In The E-Myth Revisited: Why Most Small Businesses Don’t Work and What to Do About It, Michael E. Gerber, writes about how each of us has different personalities inside and how they can work against us.
Every One of Us is a Set of Different Personalities
“Is it any wonder we have such a tough time keeping our commitments to ourselves?
It’s not that we’re indecisive or unreliable; it’s that each and every one of us is a whole set of different personalities, each with his own interests and way of doing things. Asking any of them to defer to any of the others is inviting a battle or even a full-scale ware.
Anyone who has every experienced the conflict between The Fat Guy and The Skinn Guy (and haven’t we all?) knows what I mean. You can’t be both; one of them has to lose. And they both know it.”
The Skinny Guy Wakes Up
Gerber writes how The Skinny Guy wakes up:
“Let’s take a look at two personalities we’re all familiar with: The Fat Guy and The Skinny Guy
Have you ever decided to go on a diet? You’re sitting in front of the television set on Saturday afteroon, watching an athletic competition, awed by the athletes’ stamina and dexterity. You’re eating a sandwich, your second since you sat down to watch the event two hours before. You’re feeling sluggish in the face of all the action on the screen, when, suddenly, somebody wakes up in you and says, “What are you doing? Look at yourself, You’re Fat! You’re out of shape! Do something about it!”"
The Skinny Guy Calls the Shots
Gerber writes how The Skinny Guy takes over:
“It has happened to us all. Somebody wakes up inside us with a totally different picture of who we should be and what we should be doing. In this case, let’s call him The Skinny Guy.
Who’s The Skinny Guy? He’s the one who uses words like discipline, exercise, organization. The Skinny Guy is intolerant, self-righteous, a stickler for detail, a compulsive tyrant.
The Skinny Guy abhors fat people. Can’t stand sitting around. Needs to be on the move. Lives for action.
The Skinny Guy has just taken over. Watch out — things are about to change.”
The World’s a Different Place
Gerber writes how the world changes right before your eyes:
“Before you know it, you’re cleaning all the fattening foods out of the refrigerator. You’re buying a new pair of running shoes, barbells, and sweats. Things are going to be different around here. You have a new lease on life. You plan your new physical regimen: up at five, run three miles, cold shower at six, a breakfast of wheat toast, black coffee, and half a grapefruit; then, ride your bicycle to work, home by seven, run another two miles, to bet at ten — the world’s already a different place!”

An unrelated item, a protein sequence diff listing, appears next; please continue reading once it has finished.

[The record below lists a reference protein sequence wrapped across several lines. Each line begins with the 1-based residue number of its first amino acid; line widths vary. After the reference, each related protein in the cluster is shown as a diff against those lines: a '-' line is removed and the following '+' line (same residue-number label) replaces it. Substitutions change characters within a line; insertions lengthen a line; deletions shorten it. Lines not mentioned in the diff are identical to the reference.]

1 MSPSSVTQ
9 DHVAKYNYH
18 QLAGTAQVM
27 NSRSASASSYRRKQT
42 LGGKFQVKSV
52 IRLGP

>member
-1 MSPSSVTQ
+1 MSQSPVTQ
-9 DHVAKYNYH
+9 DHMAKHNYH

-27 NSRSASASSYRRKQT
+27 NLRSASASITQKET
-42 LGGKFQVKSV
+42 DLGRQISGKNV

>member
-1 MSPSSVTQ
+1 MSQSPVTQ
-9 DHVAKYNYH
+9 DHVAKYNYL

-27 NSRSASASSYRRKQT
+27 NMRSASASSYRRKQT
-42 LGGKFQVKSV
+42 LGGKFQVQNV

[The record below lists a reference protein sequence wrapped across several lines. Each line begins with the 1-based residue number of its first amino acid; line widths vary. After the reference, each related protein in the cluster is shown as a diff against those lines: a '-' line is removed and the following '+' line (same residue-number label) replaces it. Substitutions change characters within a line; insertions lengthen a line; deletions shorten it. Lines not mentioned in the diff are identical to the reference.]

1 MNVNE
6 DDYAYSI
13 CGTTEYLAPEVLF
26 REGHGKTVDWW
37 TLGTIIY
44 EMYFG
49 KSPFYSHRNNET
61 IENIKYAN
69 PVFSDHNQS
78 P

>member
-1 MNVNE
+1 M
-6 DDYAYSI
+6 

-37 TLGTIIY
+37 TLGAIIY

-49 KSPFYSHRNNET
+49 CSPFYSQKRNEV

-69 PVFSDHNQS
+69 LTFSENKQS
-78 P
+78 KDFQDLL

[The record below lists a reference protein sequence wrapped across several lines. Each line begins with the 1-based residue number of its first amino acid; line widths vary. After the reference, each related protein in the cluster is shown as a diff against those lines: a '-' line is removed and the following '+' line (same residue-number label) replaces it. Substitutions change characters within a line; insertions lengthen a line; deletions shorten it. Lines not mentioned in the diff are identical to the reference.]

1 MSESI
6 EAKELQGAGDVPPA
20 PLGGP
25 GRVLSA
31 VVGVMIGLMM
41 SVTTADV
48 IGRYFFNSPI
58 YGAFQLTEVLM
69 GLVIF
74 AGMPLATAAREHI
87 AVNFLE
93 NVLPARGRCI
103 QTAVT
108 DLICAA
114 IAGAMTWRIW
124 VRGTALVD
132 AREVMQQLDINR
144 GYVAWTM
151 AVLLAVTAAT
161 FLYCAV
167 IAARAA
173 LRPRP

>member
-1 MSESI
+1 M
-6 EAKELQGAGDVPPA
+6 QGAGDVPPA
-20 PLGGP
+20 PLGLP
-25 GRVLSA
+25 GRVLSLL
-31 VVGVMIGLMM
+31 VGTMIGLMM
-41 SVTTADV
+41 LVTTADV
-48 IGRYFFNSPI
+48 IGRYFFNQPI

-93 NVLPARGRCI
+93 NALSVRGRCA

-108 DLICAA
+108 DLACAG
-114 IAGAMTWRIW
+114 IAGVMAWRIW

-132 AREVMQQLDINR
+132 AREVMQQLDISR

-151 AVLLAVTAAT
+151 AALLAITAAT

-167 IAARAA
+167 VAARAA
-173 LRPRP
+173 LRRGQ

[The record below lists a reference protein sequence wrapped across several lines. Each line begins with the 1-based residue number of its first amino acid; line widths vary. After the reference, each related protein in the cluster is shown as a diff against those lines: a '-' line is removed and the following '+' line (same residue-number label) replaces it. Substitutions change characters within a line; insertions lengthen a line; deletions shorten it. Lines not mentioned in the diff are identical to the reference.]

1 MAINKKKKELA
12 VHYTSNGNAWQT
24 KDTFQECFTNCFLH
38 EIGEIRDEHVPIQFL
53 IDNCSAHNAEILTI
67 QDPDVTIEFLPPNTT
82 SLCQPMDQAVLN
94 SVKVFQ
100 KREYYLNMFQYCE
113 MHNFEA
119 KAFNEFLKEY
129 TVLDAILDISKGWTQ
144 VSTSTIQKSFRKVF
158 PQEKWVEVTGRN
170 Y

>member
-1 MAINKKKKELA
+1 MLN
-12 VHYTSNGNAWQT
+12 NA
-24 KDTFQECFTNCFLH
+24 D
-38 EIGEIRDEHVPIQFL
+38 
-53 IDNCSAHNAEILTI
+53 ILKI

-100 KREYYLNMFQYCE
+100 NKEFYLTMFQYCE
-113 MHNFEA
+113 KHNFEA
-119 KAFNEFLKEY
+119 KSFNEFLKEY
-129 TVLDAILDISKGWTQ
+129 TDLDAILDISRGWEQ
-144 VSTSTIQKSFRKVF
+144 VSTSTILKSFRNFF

The Skinny Guy Gets Results
Gerber writes how The Skinny Guy gets results:
“And you actually pull it off! By Monday night, you’ve lost two pounds. You go to sleep dreaming of winning the Boston Marathon. Why not? The way things are going, it’s only a matter of time.
Tuesday night you get on the scale. Another pound gone! You’re incredible. Gorgeous. A lean machine.”
Dejection Creeps In
Gerber writes how dejection happens:
“On Wednesday, you really pour it one. You work out an extra hour in the norming, an extra half-hour at night.
You can’t wait to get on the scale. You strip down to your bare skin, shivering in the bathroom, fill with expectation of what your scale is going to tell you. You step lightly onto it and look down. What you see is … nothing. You haven’t lost an ounce. You’re exactly the same as you were on Tuesday.
Dejection creeps in. You begin to feel a slight twinge of resentment. “After all that work? After all that sweat and effort? And then — nothing?” It isn’t fair.” But you shrug it off. After all, tomorrow’s another day. You go to bed, vowing to work harder on Thursday. But somehow something has changed.”
The Fat Guy’s Back
Gerber writes about how the Fat Guy’s return:
“You don’t know what’s changed until Thursday monring.
The room is cold.
Something feels different.
What is it?
For a minute or two you can’t quite put your finger on on it.
And then you get it: somebody else is in your body.
It’s The Fat Guy! … he’s back!”
It Isn’t I. It’s We.
Gerber writes about how our personalities form the team inside us:
“And so when The Skinny Guy decides to change things we actually believe that it’s I who’s making that decision.
And when The Fat Guy wakes up and changes it all back again, we think it’s I who’s making that decision too.
But it isn’t I. It’s we.”
Key Take Aways
I found Gerber’s frame and story both entertaining and insightful. It reminds me of the cartoons where a devil and angel sit on each shoulder, each one fighting for control. Here’s a few of my take aways:
- Recognize your different personalities. I think it’s empowering to recognize different personalities inside ourselves and how they can work against us. For example, is your self-talk more critic than coach? One technique here is to intentionally change perspective, by wearing a different hat, such as in The Six Thinking Hats. For example, if you’re beating yourself up, try putting on your coach hat for a change.
- Your identity can work for or against you. How you see yourself matters. I think this story hits on the concept of identity. How you see yourself makes a difference who wins in the long run. For example, do you see yourself as The Skinny Guy trapped in The Fat Guy’s body. If you see yourself as The Skinny Guy, you’ll work harder to be consistent with your identity. I think the real key here is be careful how you label yourself.